Human Rights in Cuba

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Bad Handwriting in La Joven Cuba / Regina Coyula
Regina Coyula, Translator: Unstated

My weekly greeting. Comment for Harold on his work on the Social Contract.

The theme is very interesting: The State's promises of a better future
created expectation in Cuban society and most took on the challenge,
ready to do their part (which is nothing more than their share in the
contract).

The State has failed though it has talked of a subsidized state,
something absolutely debatable. Society has responded in a more or less
conscious way with successive violations of which I can only offer some
examples: Insufficient salaries, embezzlement and "diversion of
resources," insufficient delivery of rations and high prices in the
free markets and in hard currency, the black market, inadequate and
poorly functioning , poor quality , bribery and the
buying of grades and degrees.

It would not be an exaggeration to say that on the one hand they have
decided to put it aside in view of the fact that the State has not
fulfilled its obligations under the pact.

The apathy of those who should be running this race is a result of the
years of putting the cart before the horse, that being the cart of
politics and the horse of the . In our country they have tried to
subordinate economic laws to political interests.

They didn't pay much attention during the era of Soviet subsidies, but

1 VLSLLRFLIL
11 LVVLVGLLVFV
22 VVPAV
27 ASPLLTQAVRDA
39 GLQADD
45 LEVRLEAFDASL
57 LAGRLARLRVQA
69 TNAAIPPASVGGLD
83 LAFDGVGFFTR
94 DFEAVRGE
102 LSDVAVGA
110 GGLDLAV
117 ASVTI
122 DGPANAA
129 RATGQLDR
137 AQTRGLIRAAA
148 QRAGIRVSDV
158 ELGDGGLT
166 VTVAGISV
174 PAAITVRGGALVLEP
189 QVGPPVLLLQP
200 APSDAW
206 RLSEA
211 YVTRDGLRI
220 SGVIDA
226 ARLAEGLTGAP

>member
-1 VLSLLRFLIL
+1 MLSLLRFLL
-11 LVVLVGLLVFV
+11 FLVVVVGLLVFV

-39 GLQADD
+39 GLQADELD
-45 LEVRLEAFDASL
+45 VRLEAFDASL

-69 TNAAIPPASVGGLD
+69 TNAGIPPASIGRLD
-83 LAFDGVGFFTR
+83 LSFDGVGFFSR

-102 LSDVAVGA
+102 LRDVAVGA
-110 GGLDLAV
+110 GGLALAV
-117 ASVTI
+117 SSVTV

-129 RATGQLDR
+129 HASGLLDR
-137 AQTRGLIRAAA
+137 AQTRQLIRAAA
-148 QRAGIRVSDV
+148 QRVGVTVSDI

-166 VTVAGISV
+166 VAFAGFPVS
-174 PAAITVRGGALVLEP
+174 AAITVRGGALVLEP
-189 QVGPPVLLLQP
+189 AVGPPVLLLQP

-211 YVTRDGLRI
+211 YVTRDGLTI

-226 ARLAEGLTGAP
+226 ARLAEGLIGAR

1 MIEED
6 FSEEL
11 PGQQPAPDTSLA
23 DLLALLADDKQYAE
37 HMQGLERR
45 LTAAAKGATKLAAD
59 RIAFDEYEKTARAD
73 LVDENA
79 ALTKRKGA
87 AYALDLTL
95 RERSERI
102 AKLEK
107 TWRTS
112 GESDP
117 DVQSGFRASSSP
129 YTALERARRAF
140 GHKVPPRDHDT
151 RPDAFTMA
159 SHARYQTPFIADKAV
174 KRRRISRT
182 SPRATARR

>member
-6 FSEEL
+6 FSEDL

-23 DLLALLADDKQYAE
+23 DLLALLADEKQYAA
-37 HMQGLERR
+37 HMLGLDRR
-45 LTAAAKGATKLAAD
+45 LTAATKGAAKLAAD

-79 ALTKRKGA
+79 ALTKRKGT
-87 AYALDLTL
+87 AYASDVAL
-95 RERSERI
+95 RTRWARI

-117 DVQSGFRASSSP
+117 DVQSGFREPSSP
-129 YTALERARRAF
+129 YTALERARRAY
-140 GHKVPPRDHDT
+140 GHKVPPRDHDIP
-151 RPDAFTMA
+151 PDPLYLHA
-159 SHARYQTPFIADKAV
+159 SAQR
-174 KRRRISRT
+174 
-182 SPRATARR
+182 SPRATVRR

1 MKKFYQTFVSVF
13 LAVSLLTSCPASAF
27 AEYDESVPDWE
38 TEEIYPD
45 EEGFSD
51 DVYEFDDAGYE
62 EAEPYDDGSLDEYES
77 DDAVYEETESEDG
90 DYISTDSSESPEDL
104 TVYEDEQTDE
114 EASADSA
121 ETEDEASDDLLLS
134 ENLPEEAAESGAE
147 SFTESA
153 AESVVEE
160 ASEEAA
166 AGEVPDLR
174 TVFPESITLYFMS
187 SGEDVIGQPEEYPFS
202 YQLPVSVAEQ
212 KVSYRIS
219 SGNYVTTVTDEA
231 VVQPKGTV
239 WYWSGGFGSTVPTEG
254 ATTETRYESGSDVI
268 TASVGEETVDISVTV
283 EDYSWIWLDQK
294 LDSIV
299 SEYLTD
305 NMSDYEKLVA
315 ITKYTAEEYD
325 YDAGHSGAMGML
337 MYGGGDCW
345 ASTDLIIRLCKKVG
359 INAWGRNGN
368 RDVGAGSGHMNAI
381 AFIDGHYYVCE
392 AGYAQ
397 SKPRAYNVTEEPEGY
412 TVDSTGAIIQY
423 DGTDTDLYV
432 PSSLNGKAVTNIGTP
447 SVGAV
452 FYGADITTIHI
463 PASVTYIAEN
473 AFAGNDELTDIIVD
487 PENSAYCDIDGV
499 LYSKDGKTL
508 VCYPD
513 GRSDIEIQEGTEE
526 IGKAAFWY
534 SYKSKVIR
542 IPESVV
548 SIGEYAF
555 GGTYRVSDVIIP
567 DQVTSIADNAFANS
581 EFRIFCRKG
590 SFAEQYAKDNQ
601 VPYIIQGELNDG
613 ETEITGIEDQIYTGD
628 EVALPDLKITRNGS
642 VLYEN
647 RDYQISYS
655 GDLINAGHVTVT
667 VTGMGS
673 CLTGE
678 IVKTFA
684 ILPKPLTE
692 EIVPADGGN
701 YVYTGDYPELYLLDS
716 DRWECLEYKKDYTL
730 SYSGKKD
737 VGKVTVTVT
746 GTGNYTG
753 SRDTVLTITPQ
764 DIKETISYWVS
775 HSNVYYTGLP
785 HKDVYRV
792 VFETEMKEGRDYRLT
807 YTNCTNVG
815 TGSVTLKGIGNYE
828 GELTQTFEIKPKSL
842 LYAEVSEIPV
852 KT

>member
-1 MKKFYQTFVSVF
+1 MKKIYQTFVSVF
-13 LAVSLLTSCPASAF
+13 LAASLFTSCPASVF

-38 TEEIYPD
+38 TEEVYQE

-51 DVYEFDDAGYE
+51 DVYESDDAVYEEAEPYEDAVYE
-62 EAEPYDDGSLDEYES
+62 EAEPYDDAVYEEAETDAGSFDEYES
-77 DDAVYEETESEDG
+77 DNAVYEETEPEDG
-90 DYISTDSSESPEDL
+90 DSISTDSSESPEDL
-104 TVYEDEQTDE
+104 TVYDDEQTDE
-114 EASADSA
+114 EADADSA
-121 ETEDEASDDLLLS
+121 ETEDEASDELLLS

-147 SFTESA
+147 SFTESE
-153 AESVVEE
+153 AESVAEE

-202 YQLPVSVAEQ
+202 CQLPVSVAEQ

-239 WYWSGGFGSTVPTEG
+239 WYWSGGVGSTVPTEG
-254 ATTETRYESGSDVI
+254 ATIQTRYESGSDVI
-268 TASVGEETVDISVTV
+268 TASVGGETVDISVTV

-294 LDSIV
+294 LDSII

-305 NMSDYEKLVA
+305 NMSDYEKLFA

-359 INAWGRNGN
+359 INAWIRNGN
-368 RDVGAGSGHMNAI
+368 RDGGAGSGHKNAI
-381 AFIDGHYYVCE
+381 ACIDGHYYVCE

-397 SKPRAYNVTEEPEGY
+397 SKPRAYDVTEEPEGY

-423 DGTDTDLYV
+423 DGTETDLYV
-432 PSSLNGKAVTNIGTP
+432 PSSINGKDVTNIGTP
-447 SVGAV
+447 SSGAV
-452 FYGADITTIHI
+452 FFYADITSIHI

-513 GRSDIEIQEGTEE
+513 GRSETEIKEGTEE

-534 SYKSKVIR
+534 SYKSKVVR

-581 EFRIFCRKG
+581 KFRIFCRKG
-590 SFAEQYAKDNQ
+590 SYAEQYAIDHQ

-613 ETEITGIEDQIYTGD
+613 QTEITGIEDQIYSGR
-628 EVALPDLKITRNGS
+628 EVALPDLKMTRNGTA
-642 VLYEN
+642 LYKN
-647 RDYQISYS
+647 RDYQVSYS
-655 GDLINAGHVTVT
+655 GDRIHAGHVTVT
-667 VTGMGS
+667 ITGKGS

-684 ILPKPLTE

the country's leadership should have learned the lesson of the Special
Period, but the Venezuelan oil subsidies appeared and they stumbled
again over the same well-known stones.

No Cuban needs an outside instigator to be aware of the economic failure
and social crisis; the more damage that a youth that "doesn't take on
the struggle" does to Cuba, the more damage is done by the drain of
young people who believe that only by can they have any hope
of personal success, and I say this although I see nothing terrible in
conceiving the world as a global village. One of the things we tried to
inculcate more than patriotism was jingoism, with the natural rejection
of the brace.

The cycle of historical processes is uneven. Socialism lasted 70 years
in the USSR, and managed to convert a feudal society into an
industrialized one; in Cuba where the economy has taken the fall,
socialism is maintained by firm control of power by the same leadership
that made the revolution against Batista.

There are young people who will make another revolution of which you
speak, whose always restless nature will lead them to find their own
paths and not those marked in advance as if they were in an arranged
marriage since childhood. And it won't take 70 years. Then they will
introduce new forms of social compact.

April 7 2011

http://translatingcuba.com/?p=8907

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